For more tips, visit https://www.commonsensemedia.org/blog/how-to-talk-to-kids-about-difficult-subjects


    More resources:

    Truth and Reconciliation Community Conversations with CURB

    Truth and Reconciliation Community Conversations are changing the way we talk about race, justice and inequality. Openness, authenticity and trust are critical.  Organized by Citizens Uprooting Racism in Bermuda (CURB), and led by Restorative Practice facilitators, these conversations empower participants to share stories and think creatively about how positive societal change can be achieved.

    CURB has been facilitating this transformative, educational and solution-seeking process since 2017, and they would welcome you to join them.  Register to join the next Truth and Reconciliation Community Conversations by emailing admin@uprootingracism.org or calling 707-1496.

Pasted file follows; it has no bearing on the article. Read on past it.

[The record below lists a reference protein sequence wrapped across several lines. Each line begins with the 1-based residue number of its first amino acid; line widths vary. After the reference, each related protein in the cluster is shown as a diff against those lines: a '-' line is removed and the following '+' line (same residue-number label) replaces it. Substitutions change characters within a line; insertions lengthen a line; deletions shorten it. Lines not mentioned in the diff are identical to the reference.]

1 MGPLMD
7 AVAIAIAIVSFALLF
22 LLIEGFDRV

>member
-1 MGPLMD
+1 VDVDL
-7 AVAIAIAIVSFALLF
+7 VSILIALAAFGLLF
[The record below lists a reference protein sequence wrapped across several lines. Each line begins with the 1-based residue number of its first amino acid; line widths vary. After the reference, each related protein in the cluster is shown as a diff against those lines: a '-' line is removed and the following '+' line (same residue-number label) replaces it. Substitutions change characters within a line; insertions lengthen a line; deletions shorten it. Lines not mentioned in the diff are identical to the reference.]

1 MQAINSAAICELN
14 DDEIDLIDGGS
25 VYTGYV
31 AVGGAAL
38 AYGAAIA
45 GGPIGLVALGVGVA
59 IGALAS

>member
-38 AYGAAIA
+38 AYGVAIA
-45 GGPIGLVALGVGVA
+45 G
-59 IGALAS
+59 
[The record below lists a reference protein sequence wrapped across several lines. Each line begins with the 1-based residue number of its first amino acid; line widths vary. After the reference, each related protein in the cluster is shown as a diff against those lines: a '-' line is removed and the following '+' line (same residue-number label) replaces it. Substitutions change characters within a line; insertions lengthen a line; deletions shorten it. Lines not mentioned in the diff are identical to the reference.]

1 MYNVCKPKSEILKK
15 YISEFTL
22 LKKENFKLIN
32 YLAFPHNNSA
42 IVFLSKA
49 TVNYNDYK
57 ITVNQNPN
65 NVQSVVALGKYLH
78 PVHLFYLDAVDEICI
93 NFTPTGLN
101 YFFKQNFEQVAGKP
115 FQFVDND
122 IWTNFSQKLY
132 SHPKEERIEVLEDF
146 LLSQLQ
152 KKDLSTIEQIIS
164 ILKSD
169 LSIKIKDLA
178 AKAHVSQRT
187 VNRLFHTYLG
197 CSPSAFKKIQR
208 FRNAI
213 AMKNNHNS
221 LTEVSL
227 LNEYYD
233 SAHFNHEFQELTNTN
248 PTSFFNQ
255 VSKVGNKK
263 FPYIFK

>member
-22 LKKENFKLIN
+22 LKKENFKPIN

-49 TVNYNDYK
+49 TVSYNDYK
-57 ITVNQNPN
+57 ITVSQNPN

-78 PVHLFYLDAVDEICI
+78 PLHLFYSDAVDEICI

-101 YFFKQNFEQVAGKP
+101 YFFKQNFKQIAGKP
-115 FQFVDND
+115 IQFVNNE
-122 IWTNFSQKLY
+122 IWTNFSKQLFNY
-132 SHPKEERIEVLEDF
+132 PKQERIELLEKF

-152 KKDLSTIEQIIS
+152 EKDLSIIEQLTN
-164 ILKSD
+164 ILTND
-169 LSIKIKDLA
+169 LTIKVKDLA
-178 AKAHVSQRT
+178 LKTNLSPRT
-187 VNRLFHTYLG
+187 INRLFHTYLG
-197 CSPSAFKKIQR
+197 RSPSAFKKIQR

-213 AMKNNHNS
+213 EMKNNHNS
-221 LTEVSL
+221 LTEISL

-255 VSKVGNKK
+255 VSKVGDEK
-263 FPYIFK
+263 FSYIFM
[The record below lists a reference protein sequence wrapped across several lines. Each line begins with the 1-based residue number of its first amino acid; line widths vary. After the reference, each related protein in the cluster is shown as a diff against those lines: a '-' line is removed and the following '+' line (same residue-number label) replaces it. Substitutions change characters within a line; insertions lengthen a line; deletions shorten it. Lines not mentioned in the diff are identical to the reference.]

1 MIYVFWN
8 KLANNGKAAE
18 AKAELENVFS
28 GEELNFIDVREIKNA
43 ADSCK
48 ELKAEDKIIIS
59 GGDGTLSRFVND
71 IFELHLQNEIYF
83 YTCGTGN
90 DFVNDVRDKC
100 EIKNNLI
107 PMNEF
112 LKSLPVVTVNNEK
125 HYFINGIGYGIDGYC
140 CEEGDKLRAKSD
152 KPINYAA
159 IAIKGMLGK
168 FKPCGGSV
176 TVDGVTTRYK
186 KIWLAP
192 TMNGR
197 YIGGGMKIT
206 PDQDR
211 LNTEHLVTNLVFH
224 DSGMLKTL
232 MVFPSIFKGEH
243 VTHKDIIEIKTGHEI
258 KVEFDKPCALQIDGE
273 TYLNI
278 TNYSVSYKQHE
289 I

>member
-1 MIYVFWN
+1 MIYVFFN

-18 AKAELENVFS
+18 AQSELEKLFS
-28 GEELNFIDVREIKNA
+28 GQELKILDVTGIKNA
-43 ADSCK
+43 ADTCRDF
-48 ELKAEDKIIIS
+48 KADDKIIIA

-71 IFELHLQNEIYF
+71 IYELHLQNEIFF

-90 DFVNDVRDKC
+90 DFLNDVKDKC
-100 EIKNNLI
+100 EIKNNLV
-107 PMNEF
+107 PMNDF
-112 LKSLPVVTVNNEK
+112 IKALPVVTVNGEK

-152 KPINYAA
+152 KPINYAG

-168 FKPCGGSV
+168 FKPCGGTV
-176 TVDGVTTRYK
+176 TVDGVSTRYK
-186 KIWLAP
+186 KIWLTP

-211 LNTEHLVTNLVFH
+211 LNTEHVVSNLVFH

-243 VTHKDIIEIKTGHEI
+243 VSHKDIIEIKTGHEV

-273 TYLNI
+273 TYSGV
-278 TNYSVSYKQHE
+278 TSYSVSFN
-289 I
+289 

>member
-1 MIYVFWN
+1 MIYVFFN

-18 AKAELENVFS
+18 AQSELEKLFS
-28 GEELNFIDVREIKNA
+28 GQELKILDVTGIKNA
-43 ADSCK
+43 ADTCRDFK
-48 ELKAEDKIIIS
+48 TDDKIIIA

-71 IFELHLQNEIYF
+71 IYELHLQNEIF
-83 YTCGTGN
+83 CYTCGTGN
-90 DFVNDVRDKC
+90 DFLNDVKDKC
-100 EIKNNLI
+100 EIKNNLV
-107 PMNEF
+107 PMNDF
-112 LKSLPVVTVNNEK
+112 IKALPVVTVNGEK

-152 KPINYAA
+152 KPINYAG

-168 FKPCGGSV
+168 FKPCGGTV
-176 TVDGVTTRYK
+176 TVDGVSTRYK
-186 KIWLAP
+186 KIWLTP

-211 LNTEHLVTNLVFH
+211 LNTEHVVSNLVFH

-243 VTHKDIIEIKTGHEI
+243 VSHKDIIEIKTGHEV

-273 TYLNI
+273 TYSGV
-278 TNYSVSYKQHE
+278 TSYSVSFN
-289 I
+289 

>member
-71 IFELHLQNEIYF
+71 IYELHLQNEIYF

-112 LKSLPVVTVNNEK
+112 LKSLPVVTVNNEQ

Visit https://www.uprootingracism.info to learn more about CURB.

    Read: This Book Is Anti-Racist: 20 Lessons On How To Wake Up, Take Action, And Do The Work

    This Book Is Anti-Racist is a guided journal with more than 50 activities to support your anti-racism journey, written by Tiffany Jewell and illustrated by Aurelia Durand.

    Who are you? What is racism? Where does it come from? Why does it exist? What can you do to disrupt it? Learn about social identities, the history of racism and resistance against it, and how you can use your anti-racist lens and voice to move the world toward equity and liberation.

    “In a racist society, it’s not enough to be non-racist–we must be ANTI-RACIST.” – Angela Davis

    This book is written for EVERYONE who lives in this racialized society–including the young person who doesn’t know how to speak up to the racist adults in their life, the kid who has lost themself at times trying to fit into the dominant culture, the children who have been harmed (physically and emotionally) because no one stood up for them or they couldn’t stand up for themselves, and also for their families, teachers, and administrators.